of that organ. This calls to mind a case which we published in the last number of this journal of the passage of hair in the urine in a child. On this point the author observes at page 132. “ Hair, fat and teeth may find their way into the bladder and urine. They afford conclusive evidence that a dermoid cyst has contracted adhesions with the bladder, and established a fistulous communication." This bears out the assumption we made in respect to the case above referred to, no dermoid tissue or cyst was found in that remarkable case, and therefore we were forced to look for some other to account for the phenomenon.

A description of the instruments serving for diagnosis and treatment of uterine affections is given in chapter iv.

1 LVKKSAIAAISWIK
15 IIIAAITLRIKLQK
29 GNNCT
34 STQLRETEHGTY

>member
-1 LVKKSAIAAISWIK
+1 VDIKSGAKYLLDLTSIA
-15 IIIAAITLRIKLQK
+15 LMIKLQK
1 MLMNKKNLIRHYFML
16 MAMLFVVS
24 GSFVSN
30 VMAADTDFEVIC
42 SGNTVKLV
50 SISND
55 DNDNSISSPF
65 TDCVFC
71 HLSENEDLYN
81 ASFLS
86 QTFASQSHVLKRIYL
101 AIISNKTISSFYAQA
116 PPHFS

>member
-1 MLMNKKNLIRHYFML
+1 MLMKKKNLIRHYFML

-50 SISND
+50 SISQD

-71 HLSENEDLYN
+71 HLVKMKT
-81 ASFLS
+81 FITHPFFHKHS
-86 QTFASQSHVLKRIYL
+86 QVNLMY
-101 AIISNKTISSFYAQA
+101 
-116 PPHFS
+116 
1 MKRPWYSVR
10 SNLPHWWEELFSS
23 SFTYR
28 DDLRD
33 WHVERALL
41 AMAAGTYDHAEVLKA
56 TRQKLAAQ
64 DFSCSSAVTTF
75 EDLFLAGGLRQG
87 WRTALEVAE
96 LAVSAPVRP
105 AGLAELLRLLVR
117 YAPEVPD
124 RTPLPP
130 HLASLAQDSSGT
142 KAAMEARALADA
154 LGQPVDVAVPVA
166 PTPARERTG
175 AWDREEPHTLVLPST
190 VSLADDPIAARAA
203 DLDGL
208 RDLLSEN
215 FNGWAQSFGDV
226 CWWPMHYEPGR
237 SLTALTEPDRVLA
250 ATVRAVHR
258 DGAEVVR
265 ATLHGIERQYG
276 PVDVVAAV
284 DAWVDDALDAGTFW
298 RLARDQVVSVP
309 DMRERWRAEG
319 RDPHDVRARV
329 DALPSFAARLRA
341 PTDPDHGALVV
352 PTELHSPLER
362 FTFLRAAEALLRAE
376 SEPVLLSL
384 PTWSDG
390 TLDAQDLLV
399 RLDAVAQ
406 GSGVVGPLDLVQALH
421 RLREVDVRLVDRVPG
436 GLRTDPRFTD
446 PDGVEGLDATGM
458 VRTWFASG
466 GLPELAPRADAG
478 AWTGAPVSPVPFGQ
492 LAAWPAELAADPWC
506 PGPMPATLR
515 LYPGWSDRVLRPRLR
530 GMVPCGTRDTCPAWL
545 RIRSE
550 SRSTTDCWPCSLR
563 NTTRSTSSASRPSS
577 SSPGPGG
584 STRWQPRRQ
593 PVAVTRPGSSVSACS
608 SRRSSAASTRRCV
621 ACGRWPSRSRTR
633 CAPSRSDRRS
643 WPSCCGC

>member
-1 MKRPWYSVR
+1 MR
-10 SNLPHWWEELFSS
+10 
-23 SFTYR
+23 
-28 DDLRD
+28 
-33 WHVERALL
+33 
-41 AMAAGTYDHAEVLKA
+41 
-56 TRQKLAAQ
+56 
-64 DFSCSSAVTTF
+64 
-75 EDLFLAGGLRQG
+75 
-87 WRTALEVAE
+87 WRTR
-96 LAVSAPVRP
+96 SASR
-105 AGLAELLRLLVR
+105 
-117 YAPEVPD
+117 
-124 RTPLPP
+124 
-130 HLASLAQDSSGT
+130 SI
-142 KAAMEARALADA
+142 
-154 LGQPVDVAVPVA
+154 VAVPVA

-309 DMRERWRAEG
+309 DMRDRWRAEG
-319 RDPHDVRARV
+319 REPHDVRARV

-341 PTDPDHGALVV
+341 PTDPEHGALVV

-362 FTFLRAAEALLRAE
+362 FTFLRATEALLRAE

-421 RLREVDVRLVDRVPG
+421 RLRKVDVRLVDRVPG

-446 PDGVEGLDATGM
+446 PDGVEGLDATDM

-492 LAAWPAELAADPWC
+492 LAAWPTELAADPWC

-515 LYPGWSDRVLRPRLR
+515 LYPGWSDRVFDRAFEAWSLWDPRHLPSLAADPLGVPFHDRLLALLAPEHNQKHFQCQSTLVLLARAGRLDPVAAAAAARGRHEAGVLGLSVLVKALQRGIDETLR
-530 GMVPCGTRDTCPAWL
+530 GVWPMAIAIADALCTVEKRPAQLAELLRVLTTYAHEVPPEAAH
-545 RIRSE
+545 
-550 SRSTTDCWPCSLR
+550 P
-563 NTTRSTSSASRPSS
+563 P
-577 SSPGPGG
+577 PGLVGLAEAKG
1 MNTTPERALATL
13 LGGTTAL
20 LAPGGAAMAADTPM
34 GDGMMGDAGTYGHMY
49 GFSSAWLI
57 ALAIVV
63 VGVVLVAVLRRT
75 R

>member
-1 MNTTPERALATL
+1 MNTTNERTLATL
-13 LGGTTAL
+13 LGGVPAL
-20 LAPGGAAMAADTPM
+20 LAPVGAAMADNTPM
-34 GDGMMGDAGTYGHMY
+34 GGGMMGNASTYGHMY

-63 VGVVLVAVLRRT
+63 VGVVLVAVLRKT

The various methods of examination are described in chapter V. The pathology of the ovaries. The history of menstruation and disorders of menstruation are next treated of in the succceeding five chapters. Diseases of the ovaries, absence of the ovary, congenital displacements, cysts and their treatment, extra uterine gestation, &c., are described in the next six chapters. There is a chapter on the spinal pathology of the uterus, in which the author takes a rapid view of congenital abnormalities, as he observes this is necessary before entering upon uterine pathology proper, because, these conditions are often attended with disordered function, and give rise to symptoms which are extremely puzzling unless these special conditions were known as likely to exist. This chapter is illustrated with a number of engravings showing various abnormalities, such as a uterus strongly developed to the right, probably a specimen of important development toward the left side, double or biconate uterus, with a single cervix from a specimen in the museum at Guy's Hospital, another of double uterus and vagina also from Guy's Museum. These are of interest from their rarity. The next chapter is on th effects of labour and lactation, involution in defect and excess, conditions marked by altered vascularity, metritis, endometritis, or uterine catarrh, with intra-uterine medication, is the next treated upon. Pelvic cellulitis, pelvic peritonitis, and intro-peritonitis are then discussed : blood effusions in the neighborhood of the uterus, with groups of cases is given in chapter xxi.